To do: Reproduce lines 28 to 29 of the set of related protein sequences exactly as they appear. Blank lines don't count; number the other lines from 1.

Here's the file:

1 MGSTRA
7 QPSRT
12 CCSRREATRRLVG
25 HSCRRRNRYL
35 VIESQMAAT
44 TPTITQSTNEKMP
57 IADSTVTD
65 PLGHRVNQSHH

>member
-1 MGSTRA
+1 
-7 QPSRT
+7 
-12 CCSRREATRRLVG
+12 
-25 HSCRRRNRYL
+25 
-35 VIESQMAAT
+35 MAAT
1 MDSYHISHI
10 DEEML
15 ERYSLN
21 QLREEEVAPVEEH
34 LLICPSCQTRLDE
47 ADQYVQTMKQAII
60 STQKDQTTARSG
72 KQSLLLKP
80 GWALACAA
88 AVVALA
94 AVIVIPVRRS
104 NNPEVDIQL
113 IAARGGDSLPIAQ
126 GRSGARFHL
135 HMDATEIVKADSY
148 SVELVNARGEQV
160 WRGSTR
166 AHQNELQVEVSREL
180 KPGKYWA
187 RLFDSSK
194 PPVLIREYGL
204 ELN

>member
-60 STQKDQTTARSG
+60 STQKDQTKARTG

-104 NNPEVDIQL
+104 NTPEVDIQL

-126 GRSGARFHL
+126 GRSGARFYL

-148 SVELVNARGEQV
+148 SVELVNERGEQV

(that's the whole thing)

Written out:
80 GWALACAA
88 AVVALA